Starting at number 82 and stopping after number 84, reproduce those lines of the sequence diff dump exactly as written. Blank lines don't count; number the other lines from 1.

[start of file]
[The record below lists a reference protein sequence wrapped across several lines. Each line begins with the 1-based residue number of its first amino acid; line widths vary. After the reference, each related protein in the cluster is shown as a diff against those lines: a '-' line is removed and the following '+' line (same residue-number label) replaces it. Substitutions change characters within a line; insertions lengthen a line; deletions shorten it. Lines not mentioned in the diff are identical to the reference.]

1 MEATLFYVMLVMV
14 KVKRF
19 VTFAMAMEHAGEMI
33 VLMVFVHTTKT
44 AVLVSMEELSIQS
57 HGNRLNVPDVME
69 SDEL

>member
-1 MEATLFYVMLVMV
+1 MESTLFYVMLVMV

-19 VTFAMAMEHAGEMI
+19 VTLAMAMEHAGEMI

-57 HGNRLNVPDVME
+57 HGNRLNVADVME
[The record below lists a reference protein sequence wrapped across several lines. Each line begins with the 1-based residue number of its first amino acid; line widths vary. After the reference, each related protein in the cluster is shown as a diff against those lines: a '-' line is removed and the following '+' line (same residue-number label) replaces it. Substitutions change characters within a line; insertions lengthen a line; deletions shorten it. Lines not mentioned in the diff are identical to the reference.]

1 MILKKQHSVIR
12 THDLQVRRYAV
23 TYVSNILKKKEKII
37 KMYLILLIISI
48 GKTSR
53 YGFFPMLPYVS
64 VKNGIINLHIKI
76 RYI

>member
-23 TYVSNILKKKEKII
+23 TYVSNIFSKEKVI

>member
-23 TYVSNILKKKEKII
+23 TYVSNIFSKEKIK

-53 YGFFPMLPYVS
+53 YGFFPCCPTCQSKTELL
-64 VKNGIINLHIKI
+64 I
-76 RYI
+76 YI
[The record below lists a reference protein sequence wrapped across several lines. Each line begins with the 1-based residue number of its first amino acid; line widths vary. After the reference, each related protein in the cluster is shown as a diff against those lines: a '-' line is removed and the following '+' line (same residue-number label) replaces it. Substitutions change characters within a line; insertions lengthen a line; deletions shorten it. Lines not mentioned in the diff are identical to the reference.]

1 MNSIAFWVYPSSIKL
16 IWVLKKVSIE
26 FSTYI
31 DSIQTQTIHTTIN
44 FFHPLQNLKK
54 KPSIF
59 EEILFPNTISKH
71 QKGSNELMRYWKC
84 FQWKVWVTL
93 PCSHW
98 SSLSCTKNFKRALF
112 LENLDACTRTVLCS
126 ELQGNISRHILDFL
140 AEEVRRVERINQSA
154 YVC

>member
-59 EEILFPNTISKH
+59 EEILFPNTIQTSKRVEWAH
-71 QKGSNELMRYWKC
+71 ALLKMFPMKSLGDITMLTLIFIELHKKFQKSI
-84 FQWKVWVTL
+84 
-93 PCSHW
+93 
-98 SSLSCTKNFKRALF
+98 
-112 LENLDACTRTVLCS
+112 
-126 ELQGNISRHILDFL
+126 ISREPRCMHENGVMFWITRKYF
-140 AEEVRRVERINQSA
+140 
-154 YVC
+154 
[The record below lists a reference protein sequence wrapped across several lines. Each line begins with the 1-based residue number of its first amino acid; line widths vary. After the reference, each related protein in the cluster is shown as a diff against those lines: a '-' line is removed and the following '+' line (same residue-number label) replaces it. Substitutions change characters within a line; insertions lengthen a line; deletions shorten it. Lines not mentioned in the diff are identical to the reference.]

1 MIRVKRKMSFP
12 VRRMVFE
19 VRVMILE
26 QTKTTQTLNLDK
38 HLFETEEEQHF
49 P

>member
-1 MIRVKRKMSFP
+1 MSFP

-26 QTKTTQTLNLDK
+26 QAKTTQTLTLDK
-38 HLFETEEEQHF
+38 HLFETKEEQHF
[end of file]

-26 QTKTTQTLNLDK
+26 QAKTTQTLTLDK
-38 HLFETEEEQHF